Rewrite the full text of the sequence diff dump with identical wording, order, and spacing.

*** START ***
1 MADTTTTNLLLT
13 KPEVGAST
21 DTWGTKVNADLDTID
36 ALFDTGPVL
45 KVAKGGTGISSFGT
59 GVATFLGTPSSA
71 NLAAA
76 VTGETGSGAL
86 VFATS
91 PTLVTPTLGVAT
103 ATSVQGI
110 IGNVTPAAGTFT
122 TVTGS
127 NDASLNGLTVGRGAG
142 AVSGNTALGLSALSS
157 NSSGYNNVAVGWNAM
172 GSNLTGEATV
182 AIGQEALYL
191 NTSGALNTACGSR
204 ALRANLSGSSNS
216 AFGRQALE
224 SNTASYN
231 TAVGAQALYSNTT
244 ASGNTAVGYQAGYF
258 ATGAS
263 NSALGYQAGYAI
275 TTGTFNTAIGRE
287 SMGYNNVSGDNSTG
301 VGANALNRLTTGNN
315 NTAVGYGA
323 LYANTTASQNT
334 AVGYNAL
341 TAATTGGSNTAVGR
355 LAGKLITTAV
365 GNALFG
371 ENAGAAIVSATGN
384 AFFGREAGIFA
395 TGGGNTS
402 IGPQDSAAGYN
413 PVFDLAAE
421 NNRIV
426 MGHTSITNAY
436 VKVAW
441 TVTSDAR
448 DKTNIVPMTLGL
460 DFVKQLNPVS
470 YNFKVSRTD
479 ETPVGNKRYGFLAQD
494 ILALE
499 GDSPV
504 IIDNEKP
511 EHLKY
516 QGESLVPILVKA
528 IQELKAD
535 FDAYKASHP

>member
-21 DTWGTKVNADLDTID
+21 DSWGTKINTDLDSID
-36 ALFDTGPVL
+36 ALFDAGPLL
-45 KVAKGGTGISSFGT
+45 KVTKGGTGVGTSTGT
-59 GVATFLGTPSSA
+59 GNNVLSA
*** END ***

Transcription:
1 MADTTTTNLLLT
13 KPEVGAST
21 DTWGTKVNADLDTID
36 ALFDTGPVL
45 KVAKGGTGISSFGT
59 GVATFLGTPSSA
71 NLAAA
76 VTGETGSGAL
86 VFATS
91 PTLVTPTLGVAT
103 ATSVQGI
110 IGNVTPAAGTFT
122 TVTGS
127 NDASLNGLTVGRGAG
142 AVSGNTALGLSALSS
157 NSSGYNNVAVGWNAM
172 GSNLTGEATV
182 AIGQEALYL
191 NTSGALNTACGSR
204 ALRANLSGSSNS
216 AFGRQALE
224 SNTASYN
231 TAVGAQALYSNTT
244 ASGNTAVGYQAGYF
258 ATGAS
263 NSALGYQAGYAI
275 TTGTFNTAIGRE
287 SMGYNNVSGDNSTG
301 VGANALNRLTTGNN
315 NTAVGYGA
323 LYANTTASQNT
334 AVGYNAL
341 TAATTGGSNTAVGR
355 LAGKLITTAV
365 GNALFG
371 ENAGAAIVSATGN
384 AFFGREAGIFA
395 TGGGNTS
402 IGPQDSAAGYN
413 PVFDLAAE
421 NNRIV
426 MGHTSITNAY
436 VKVAW
441 TVTSDAR
448 DKTNIVPMTLGL
460 DFVKQLNPVS
470 YNFKVSRTD
479 ETPVGNKRYGFLAQD
494 ILALE
499 GDSPV
504 IIDNEKP
511 EHLKY
516 QGESLVPILVKA
528 IQELKAD
535 FDAYKASHP

>member
-21 DTWGTKVNADLDTID
+21 DSWGTKINTDLDSID
-36 ALFDTGPVL
+36 ALFDAGPLL
-45 KVAKGGTGISSFGT
+45 KVTKGGTGVGTSTGT
-59 GVATFLGTPSSA
+59 GNNVLSA